SANISHA PACKIRISAMY: Sure. There’s one way of looking at GDP when you break it down on a sectoral basis, and that we saw in the agricultural sector and the transport sector doing reasonably well. I think that there was obviously some recovery that came through post the flooding damage that occurred in KwaZulu-Natal earlier on in the year.

So, going forward into the fourth quarter, we do see some slowing in those categories. Another way of stripping out the GDP print that came out was to look at whether the factors of growth came through from the consumer. Was it fixed investment, was it government or net trade? The results showed that there was quite a big rebuild in inventory cycles, as well as quite a high number on the export side.

Now, in terms of the inventory rebuild, I think that’s unlikely to continue at the same clip in the next couple of quarters.

As we go into 2023 we’ve seen the growth forecast being pared back over the last couple of months for South Africa’s outlook for 2023, and businesses [that] catch sight of this are unlikely to build inventory at such a rate.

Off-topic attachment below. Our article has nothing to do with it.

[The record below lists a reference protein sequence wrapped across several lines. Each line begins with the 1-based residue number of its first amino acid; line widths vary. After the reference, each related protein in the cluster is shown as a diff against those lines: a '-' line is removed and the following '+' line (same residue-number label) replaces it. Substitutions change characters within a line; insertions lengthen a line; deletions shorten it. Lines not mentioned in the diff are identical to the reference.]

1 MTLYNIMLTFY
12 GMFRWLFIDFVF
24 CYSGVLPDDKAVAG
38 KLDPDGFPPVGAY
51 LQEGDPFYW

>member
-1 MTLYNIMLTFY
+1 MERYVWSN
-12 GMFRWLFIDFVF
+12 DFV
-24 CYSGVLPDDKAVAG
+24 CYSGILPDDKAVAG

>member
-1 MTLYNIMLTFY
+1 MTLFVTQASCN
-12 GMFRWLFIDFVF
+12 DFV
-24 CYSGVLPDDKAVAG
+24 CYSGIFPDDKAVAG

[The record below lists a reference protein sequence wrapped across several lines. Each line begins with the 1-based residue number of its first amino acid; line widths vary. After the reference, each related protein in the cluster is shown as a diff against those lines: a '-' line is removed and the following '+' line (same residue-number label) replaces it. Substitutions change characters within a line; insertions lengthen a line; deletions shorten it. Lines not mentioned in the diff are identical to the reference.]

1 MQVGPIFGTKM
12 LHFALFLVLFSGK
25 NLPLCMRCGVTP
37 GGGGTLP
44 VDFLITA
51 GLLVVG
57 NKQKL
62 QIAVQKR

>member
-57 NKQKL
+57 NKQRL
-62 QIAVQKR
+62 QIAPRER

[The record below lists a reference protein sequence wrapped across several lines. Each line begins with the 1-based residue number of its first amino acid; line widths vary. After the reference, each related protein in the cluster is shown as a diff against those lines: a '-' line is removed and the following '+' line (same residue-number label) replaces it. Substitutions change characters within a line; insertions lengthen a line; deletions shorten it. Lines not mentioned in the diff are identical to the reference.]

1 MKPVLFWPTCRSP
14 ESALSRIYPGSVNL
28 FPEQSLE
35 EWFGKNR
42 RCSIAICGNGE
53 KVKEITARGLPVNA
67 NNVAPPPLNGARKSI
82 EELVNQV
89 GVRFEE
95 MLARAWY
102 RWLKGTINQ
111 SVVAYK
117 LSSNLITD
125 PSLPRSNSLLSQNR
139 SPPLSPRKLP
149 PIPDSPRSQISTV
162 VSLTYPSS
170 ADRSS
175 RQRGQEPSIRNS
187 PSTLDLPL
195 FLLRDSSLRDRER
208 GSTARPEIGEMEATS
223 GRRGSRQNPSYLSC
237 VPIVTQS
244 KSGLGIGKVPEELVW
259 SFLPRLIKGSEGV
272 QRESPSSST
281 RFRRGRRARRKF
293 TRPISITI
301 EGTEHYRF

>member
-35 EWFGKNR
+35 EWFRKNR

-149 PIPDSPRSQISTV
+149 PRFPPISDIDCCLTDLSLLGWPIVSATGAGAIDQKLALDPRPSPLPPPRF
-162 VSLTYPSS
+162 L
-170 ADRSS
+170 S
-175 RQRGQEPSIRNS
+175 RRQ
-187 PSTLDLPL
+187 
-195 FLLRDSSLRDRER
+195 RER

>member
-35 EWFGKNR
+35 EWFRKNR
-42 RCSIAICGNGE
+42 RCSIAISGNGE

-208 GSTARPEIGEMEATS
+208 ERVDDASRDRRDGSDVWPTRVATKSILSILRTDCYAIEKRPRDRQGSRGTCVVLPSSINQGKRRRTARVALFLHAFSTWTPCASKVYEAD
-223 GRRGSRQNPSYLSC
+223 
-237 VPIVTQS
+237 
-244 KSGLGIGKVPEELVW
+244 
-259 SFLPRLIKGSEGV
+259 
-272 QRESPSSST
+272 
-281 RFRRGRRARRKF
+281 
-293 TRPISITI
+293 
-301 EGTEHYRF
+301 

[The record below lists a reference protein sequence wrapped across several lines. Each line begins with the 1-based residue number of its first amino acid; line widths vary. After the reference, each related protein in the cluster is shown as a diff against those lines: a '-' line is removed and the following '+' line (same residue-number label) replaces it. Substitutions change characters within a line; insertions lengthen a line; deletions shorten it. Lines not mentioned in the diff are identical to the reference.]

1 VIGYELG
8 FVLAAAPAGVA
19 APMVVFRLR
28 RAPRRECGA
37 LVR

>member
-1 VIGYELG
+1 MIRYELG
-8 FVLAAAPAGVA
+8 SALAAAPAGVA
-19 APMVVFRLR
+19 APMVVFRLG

The second factor [is] the export side of things. If we look at South Africa’s main export trading partners, growth is likely to suffer in many of these jurisdictions, meaning that there’s going to be a slowdown in demand for South African exports, and that’s also going to hurt growth next year.

FIFI PETERS: It sounds like you’re saying that the economy is not yet out of the woods, and perhaps statements that the current leadership is not doing a shabby job in growing the economy – and even helping to lower unemployment by a bit as per the latest numbers that came out from Stats SA – are a bit premature and perhaps even slightly inaccurate.

SANISHA PACKIRISAMY: I think so. If you really want to look at the core of it, if we looked at GDP growth for the last 10 years in real terms in South Africa, the economy has grown on average by 1%, but the population has grown at 1.5%. That means that our economy simply did not grow fast enough to absorb the new entrants that came into the labour market, and that [goes] a really long way in explaining a higher level of poverty and worsening inequality in our own South African climate.